J.L. Bell reports on a recreation in Lexington this Saturday of the Burning of the Tea - a protest on the town common three days before the better known Boston Tea Party.
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Cambridge, Mass. â Tickets are on sale now for George V. Higginsâ The Friends of Eddie Coyle, Stickball Productionsâ world premiere stage adaptation of the quintessential Boston crime novel. The production runs Dec. 8âJan. 15 at Oberon in Harvard Square, for tickets, visit www.thefriendsofeddiecoyle.com
It is the winter of â69 in Boston and Eddie Coyle is a bottom of the barrel hood attempting to stay alive and out of jail among his âfriendsâ â cops, bartenders, radical hippies, bank robbers, hit men and informants. Weeks away from a prison sentence for trucking stolen booze, Eddieâs making a few bucks supplying the guns for a rash of brazen bank heists, while looking to tip someone in for a kind word to the judge.
George V. Higginsâ classic novel has been called the âbest crime novel ever writtenâ by Elmore Leonard, and literary scholars have compared his unforgiving and realistic depiction of Bostonâs underworld with the works of Dickens, Dostoevsky, and Balzac. Through dialogue quintessentially Bostonian, and the most poignant homage to Bobby Orr and the â69-â70 Boston Bruins in literature, The Friends of Eddie Coyle has set the bar for Boston crime stories for nearly 40 years.
Common Cause Massachusetts is hosting a Redistricting Olympics this summer. We will be taking citizen drawn Congressional, State House, and State Senate maps all summer, evaluating them, declaring a winner, giving out prizes and submitting the winning maps to the MA Legislative Redistricting Committee for consideration.
The purpose of the redistricting Olympics is threefold: to educate the public about the steps in the redistricting process, to initiate public participation in the political arena, and to pressure the legislature to draw the districts so that the citizens are appropriately represented.
A movie company hired by the Tea Party Museum will film a re-creation of the Battle of Lexington on a field just west of Richmond, Va.
The Herald summons ye olde outrage over the moviemaking, set for next month. As the Herald notes, the Tea Party Museum is getting $21 million in Massachusetts tax subsidies.
On its site, LionHeart FilmWorks claims:
Five Lexington firefighters who say they were incorrectly accused of shirking their responsibility to attend EMT re-training classes want the state to strike their names from its records on the scandal.
The five were among the first investigated by the state in an investigation into a scandal involving falsified certifications for EMT retraining. The Lexington firefighter in charge of retraining was charged with filling out certifications for the five and more than 30 other EMTs in the area.
To preview your primary ballot for tomorrow, click on the link from the Secretary of State's website:
then enter your address and select a political party. It will show you what choices you'll have on tomorrow's primary ballot.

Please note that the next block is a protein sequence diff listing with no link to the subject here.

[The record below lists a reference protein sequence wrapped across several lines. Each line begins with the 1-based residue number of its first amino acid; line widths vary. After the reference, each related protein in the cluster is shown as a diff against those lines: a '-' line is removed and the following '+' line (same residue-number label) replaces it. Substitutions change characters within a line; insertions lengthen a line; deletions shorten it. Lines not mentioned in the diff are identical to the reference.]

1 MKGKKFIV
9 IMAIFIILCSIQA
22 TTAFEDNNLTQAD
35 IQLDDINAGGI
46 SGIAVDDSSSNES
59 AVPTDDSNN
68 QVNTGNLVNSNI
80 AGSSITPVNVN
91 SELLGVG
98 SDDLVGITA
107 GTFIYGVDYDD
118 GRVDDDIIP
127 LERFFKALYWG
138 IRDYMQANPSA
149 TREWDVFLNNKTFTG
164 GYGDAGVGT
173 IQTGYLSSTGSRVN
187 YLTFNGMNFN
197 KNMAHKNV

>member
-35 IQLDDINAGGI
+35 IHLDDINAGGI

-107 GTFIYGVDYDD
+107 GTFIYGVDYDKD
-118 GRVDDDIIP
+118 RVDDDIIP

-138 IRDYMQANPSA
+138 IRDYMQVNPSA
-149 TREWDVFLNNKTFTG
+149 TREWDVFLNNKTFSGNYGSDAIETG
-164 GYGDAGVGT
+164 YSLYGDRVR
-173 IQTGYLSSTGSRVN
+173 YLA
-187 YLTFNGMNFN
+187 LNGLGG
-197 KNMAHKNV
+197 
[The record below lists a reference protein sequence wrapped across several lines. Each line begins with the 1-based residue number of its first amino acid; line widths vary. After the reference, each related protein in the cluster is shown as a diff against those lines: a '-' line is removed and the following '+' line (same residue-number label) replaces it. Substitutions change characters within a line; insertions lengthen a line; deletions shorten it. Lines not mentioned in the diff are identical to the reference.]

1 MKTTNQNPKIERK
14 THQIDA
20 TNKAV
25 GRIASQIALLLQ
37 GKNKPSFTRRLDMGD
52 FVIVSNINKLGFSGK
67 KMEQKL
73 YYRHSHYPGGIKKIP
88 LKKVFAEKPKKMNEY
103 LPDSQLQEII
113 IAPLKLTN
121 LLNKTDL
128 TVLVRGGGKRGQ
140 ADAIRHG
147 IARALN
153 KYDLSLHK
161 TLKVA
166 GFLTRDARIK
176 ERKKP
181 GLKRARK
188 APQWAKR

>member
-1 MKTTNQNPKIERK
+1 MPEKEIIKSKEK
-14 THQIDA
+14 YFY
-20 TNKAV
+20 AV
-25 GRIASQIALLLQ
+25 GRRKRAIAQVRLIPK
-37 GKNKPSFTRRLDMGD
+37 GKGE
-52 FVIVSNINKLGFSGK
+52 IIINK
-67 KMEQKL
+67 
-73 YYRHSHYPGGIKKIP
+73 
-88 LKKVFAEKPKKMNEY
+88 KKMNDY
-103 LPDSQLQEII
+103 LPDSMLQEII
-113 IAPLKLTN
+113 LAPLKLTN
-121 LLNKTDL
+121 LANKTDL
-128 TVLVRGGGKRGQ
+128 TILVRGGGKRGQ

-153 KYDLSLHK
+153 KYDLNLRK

Lexington Police report the Watertown Savings Bank branch on Waltham Street was robbed yesterday - by the same pair that robbed it the day before:
She's described as white, 35 to 40, 5'3" with a large build and light brown hair, wearing a blue sweater, clam digger pants and sandals, and carrying a large Coach bag.
Greg Cook rose early today to take in the Patriots Day battle re-enactments in Lexington and Concord.
Georgy makes the ride from Somerville, discovers it's pretty cool. And has good sushi.
Dan Dunn, who lives in Arlington, is not at all happy with his state rep, Jay Kaufman, because Kaufman didn't just vote to make Sal DiMasi house speaker, he did so with relish - and then defended him when the Globe first started asking questions about Cognos:
... End of questions about his integrity, Jay? Really? A grand jury still has some questions. So do I. And they're questions about you.
Just a few months ago whilst on the way back from a weekend in Vegas with Adam, Kaz, The Zak and Swrrrly, UHUB-1 hit a pothole in one of the taxiways at Hanscom- causing my monocle to fall into Adam's glass of port, Swrrrly's Cuban cigar to nearly set the Alpacian leather on fire, and the door on The Zak's soundproof chamber to pop open.
Concord Academy graduate Lisa Halaby, known now as Queen Noor of Jordan, appeared on Morning Joe this week to discuss US foreign policy with respect to Israel and Palestinians in Gaza. Her thesis was,
"There needs to be a new approach by the US that is more balanced that holds both sides accountable for their actions."
Channel 4 reports on the accident northbound near Rte. 2A around 6 a.m.:
State Police say two vehicles collided and one of them rolled over several times before landing in the grass near the breakdown lane. That driver was ejected and died. The other driver was not seriously hurt.
Michael Ball reports on the end of the judicial line for David Parker, the Lexington father who doesn't like the way Lexington public schools teach kids about sex and stuff.